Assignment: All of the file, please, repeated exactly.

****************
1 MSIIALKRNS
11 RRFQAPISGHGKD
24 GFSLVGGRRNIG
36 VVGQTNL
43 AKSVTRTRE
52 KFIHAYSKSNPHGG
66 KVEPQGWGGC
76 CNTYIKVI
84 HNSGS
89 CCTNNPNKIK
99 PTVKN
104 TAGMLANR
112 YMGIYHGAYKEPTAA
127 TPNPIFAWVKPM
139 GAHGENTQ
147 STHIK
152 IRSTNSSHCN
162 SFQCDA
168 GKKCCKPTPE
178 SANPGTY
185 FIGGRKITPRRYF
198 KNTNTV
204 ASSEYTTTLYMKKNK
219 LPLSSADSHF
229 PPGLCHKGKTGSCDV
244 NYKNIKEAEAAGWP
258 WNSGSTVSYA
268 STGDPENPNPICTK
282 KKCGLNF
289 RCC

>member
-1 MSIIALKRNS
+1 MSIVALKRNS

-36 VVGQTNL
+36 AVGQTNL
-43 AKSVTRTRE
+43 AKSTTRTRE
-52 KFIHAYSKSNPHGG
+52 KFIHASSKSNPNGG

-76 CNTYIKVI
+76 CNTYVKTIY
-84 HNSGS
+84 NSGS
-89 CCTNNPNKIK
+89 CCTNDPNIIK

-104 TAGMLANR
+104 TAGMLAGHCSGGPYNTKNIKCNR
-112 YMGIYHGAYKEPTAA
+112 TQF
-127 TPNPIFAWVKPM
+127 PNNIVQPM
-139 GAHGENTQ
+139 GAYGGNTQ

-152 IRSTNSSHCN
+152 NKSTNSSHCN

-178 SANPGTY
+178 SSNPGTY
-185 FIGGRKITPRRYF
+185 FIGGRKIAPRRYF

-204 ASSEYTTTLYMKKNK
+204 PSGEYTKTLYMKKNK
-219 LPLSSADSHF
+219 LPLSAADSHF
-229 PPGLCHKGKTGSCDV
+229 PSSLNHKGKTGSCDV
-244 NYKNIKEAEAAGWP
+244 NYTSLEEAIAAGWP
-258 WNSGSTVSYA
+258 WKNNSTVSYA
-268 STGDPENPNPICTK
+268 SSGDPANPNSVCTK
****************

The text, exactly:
1 MSIIALKRNS
11 RRFQAPISGHGKD
24 GFSLVGGRRNIG
36 VVGQTNL
43 AKSVTRTRE
52 KFIHAYSKSNPHGG
66 KVEPQGWGGC
76 CNTYIKVI
84 HNSGS
89 CCTNNPNKIK
99 PTVKN
104 TAGMLANR
112 YMGIYHGAYKEPTAA
127 TPNPIFAWVKPM
139 GAHGENTQ
147 STHIK
152 IRSTNSSHCN
162 SFQCDA
168 GKKCCKPTPE
178 SANPGTY
185 FIGGRKITPRRYF
198 KNTNTV
204 ASSEYTTTLYMKKNK
219 LPLSSADSHF
229 PPGLCHKGKTGSCDV
244 NYKNIKEAEAAGWP
258 WNSGSTVSYA
268 STGDPENPNPICTK
282 KKCGLNF
289 RCC

>member
-1 MSIIALKRNS
+1 MSIVALKRNS

-36 VVGQTNL
+36 AVGQTNL
-43 AKSVTRTRE
+43 AKSTTRTRE
-52 KFIHAYSKSNPHGG
+52 KFIHASSKSNPNGG

-76 CNTYIKVI
+76 CNTYVKTIY
-84 HNSGS
+84 NSGS
-89 CCTNNPNKIK
+89 CCTNDPNIIK

-104 TAGMLANR
+104 TAGMLAGHCSGGPYNTKNIKCNR
-112 YMGIYHGAYKEPTAA
+112 TQF
-127 TPNPIFAWVKPM
+127 PNNIVQPM
-139 GAHGENTQ
+139 GAYGGNTQ

-152 IRSTNSSHCN
+152 NKSTNSSHCN

-178 SANPGTY
+178 SSNPGTY
-185 FIGGRKITPRRYF
+185 FIGGRKIAPRRYF

-204 ASSEYTTTLYMKKNK
+204 PSGEYTKTLYMKKNK
-219 LPLSSADSHF
+219 LPLSAADSHF
-229 PPGLCHKGKTGSCDV
+229 PSSLNHKGKTGSCDV
-244 NYKNIKEAEAAGWP
+244 NYTSLEEAIAAGWP
-258 WNSGSTVSYA
+258 WKNNSTVSYA
-268 STGDPENPNPICTK
+268 SSGDPANPNSVCTK